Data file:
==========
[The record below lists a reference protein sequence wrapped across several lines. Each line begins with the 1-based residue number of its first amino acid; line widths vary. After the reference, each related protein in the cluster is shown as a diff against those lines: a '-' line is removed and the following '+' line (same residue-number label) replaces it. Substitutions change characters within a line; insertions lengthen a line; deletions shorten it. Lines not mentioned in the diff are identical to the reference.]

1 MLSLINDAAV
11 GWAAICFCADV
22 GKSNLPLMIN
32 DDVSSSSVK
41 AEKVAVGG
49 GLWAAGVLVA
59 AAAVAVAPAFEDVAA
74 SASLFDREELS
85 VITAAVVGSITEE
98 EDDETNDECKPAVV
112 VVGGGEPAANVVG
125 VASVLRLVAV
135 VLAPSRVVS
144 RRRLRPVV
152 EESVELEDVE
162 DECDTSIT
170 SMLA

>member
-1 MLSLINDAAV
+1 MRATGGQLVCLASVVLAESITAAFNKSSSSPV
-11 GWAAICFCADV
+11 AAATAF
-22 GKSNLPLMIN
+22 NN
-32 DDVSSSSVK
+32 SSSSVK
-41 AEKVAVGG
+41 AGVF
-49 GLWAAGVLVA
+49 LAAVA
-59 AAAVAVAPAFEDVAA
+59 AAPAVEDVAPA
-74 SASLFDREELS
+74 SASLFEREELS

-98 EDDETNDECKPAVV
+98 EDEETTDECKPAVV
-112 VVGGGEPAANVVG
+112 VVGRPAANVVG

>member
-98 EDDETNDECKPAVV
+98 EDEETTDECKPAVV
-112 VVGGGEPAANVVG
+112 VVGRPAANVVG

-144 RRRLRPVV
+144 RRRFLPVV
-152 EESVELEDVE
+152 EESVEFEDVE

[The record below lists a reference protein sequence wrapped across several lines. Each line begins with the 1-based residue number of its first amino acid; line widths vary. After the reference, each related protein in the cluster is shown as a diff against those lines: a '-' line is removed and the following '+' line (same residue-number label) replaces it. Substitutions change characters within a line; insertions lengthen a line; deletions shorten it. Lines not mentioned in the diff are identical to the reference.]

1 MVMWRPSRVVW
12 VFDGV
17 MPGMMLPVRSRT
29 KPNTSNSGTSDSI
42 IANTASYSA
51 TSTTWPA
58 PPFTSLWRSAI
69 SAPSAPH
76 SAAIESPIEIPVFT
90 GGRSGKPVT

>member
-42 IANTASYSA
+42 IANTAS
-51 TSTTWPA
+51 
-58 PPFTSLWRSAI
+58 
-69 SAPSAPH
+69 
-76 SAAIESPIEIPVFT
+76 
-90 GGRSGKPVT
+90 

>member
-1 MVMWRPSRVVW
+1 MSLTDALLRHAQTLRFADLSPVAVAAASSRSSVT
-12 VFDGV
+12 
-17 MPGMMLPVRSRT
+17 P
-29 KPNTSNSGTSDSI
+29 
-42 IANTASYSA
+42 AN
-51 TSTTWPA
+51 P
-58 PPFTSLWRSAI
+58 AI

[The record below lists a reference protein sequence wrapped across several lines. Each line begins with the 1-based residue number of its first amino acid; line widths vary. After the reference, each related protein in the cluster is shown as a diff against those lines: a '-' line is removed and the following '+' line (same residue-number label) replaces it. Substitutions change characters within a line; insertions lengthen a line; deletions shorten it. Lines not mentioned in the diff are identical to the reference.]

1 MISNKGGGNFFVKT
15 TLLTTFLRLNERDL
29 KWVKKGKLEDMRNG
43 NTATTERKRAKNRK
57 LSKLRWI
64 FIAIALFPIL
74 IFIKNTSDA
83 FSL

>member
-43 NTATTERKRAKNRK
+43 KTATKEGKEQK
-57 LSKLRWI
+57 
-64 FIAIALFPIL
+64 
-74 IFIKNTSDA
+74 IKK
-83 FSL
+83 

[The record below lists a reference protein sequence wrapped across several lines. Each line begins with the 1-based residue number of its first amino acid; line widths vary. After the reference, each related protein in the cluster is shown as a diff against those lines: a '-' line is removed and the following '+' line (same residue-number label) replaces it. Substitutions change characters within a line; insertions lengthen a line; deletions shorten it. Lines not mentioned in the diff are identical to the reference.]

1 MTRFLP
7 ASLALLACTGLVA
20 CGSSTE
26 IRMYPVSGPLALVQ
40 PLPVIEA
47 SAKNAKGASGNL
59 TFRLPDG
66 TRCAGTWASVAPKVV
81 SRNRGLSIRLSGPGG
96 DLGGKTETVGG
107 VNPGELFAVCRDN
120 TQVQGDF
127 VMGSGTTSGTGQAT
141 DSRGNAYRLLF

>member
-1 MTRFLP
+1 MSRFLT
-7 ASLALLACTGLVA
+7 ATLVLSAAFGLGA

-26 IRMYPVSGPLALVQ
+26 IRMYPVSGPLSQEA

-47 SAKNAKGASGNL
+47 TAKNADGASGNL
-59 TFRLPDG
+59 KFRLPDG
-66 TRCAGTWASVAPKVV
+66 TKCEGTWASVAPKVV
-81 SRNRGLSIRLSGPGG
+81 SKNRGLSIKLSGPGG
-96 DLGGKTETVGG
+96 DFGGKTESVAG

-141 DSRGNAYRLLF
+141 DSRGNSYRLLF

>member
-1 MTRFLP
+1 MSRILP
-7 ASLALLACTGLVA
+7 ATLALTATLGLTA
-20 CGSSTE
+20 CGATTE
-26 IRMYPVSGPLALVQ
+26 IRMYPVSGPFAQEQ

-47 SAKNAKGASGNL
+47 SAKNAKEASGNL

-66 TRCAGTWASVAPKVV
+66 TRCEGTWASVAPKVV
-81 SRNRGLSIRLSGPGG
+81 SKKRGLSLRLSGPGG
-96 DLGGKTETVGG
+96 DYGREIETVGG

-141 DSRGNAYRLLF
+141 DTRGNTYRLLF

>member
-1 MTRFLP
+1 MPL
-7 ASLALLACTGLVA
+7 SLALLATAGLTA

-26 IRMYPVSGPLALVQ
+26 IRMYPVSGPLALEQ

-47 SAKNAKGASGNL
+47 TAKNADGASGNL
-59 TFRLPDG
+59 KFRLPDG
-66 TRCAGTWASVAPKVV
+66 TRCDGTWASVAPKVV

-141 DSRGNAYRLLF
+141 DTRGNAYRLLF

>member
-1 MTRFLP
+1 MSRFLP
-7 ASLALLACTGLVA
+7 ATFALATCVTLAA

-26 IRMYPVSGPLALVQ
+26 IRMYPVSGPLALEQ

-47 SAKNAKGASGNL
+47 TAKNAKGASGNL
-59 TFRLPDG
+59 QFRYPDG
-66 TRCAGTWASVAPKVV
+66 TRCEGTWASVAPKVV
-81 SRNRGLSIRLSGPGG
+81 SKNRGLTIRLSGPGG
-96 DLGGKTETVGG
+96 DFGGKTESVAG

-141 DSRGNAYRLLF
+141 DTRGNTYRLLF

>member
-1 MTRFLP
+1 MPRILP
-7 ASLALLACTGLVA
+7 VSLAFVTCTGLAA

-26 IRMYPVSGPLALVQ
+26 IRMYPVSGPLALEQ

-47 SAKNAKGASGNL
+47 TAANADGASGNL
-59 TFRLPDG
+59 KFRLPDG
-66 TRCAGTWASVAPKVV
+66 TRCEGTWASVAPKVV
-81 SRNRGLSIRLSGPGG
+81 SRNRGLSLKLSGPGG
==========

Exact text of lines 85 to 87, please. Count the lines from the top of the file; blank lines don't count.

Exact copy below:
+51 P
-58 PPFTSLWRSAI
+58 AI